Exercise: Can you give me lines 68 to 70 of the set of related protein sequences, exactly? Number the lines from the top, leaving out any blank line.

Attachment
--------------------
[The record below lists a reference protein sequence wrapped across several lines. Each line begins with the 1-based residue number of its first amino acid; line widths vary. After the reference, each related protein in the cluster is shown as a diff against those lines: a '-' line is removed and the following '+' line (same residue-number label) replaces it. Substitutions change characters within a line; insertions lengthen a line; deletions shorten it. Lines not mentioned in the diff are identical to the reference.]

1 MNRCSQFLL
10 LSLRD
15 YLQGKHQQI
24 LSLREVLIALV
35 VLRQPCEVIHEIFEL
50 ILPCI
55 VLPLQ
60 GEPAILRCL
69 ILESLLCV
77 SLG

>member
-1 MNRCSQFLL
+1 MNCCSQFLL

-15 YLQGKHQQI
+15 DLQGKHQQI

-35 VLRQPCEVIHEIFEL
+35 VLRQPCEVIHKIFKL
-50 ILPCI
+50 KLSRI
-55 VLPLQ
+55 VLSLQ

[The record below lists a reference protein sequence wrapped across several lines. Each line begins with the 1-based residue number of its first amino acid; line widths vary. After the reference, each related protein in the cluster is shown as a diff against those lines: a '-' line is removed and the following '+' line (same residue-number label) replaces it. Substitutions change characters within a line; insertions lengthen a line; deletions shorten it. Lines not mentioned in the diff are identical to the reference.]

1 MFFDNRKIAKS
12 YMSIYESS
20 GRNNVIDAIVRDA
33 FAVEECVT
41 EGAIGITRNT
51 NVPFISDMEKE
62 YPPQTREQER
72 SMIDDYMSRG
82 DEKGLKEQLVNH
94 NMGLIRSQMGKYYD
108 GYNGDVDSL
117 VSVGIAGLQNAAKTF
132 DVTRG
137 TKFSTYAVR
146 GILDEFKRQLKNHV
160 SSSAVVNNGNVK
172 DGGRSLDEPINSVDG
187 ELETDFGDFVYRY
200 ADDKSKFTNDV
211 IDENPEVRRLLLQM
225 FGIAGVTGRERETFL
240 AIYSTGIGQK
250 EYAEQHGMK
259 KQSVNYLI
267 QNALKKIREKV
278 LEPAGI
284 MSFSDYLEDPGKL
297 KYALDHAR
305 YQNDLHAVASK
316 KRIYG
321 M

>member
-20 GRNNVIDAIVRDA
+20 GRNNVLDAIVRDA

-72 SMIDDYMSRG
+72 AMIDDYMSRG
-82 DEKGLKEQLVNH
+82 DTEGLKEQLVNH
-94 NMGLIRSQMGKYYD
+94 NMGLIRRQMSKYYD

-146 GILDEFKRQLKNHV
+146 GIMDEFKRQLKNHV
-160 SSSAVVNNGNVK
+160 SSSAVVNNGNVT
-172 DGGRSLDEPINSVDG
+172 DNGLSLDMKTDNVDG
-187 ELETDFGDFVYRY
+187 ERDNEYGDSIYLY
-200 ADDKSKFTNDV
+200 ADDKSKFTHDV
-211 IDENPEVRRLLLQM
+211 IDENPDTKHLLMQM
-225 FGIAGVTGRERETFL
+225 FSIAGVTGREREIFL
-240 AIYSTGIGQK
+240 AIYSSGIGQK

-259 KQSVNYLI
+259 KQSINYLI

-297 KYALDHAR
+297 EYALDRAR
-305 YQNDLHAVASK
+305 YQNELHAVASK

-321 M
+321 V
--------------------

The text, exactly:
-172 DGGRSLDEPINSVDG
+172 DNGLSLDMKTDNVDG
-187 ELETDFGDFVYRY